I’ve been thinking that it’s been too long since the last sculptural mini (mini 4).  The thing is, even though I studied sculpture in school, I find that I end up working in 2D media far more often than 3D because I don’t need to be in a particularly creative mood in order to draw or paint (not to say that I necessarily do these things well when I’m not in a creative mood…), but there are so many layers to most of my 2D works, that the ultimate effect tends to be cumulative - the finished product is the result of the layering of time, the vast majority of which takes place after the initial moment of design (for which I do need to be in a creative mood).  On the other hand, I don’t make 3D work unless I feel particularly motivated.   Some of this has to do with materials – I always have the materials for drawing and painting on-hand and accessible - but some of it has to do with space.  I move frequently and always live in small places, and it’s been easy to use that as an excuse not to make sculpture; however, I once read that making art is not about all the things you don’t have, but effectively using what you do have, and I think that’s a positive approach.  (It reminds me of Giacometti and his “match box” series of sculptures, literally, sculptures that fits inside matchboxes – can we guess how I feel about these? Yes.)  So, I’ve been thinking about it, and, really, I do have space for sculpture, I just needed to adjust the parameters a little bit (after all - who doesn’t have space somewhere for a 3.25 x 2” golden heart in a jar, right?)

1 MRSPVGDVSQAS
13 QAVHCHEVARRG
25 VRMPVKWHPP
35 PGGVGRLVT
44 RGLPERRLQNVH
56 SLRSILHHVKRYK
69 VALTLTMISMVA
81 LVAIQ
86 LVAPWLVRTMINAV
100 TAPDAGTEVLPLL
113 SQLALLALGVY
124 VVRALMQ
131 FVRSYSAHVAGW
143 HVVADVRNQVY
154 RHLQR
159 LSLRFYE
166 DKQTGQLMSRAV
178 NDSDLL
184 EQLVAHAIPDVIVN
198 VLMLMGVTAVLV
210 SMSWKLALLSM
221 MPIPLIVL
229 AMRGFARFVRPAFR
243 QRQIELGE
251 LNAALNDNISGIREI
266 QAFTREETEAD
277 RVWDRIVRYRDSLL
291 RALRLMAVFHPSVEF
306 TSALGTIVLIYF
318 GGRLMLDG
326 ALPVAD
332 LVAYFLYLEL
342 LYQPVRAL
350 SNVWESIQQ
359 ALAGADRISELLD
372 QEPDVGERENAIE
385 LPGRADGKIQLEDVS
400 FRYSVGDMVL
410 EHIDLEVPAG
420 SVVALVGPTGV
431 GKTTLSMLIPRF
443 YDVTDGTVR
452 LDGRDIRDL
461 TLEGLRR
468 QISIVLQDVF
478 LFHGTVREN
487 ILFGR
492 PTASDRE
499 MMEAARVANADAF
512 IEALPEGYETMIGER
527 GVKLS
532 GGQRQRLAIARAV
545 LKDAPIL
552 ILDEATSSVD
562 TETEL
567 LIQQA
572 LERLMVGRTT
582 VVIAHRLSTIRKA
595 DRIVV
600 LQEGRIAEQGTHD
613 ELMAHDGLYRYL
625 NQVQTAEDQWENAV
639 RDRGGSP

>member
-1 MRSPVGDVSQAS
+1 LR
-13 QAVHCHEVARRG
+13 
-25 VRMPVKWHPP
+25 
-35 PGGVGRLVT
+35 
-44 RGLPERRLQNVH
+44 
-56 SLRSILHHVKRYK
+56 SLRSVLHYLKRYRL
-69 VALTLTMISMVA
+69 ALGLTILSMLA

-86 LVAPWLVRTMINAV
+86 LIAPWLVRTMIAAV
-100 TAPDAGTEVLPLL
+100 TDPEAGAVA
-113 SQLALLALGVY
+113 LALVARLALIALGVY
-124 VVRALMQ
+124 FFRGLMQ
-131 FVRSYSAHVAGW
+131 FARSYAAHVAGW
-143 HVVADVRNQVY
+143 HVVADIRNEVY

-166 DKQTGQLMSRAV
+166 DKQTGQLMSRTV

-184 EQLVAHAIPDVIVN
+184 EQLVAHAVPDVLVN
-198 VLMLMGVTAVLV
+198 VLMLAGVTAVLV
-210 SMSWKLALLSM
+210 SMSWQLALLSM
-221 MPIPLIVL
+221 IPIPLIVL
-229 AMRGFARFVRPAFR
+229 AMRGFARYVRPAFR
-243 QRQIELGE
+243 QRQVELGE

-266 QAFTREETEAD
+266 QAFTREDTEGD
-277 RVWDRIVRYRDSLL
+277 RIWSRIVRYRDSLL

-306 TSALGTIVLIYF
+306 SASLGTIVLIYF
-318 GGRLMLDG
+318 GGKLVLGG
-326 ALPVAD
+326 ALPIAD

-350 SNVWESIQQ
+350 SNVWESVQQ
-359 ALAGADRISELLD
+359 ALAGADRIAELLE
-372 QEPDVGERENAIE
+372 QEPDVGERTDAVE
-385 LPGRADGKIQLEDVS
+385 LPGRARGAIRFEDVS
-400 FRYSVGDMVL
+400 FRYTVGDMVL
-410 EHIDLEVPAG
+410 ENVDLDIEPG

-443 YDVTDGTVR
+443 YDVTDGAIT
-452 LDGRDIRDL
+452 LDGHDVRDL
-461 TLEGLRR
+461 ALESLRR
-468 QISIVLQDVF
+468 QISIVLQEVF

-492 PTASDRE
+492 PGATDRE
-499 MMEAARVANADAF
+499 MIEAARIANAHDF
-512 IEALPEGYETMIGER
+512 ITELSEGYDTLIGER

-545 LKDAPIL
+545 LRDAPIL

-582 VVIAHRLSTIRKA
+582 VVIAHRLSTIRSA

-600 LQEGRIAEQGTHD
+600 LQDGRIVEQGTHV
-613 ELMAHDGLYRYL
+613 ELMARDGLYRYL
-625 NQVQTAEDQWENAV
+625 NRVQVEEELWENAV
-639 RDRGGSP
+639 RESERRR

Miniature #21 - "Work in Progress," December 12 - 18, 2011, 3.25 x 2 (D) in, mixed media

And because I couldn’t help myself …

Apparently, knocking ornaments off the Christmas tree is exhausting (or why I've learned to hang up my coat, most of the time).

Tuesday, December 13, 2011

Mini 20

Mini 20 is ball point pen - I know it seems like I say this about everything, but it really is one of my favorite media (I guess it makes me feel like all the doodling in margins I've done over the course of my life is being put to some use.) I haven't worked with it in a while (in the past, I've found is extraordinarily unforgiving in terms of erasing), but I used the same technique I used with mini 18, where I put it down in layers with isolating coats of acrylic. I've also never used it on panel before, but I think the unyielding surface works well (not sure yet how I feel about the mitering though...)

In other news, I helped make a film this week. My next door neighbor is a film maker and asked me to be in his work (I'm not an actress, but was basically playing myself and didn't have to talk, so I said yes). It was interesting for me to see art-in-motion from a different perspective, and I'm glad I could help out.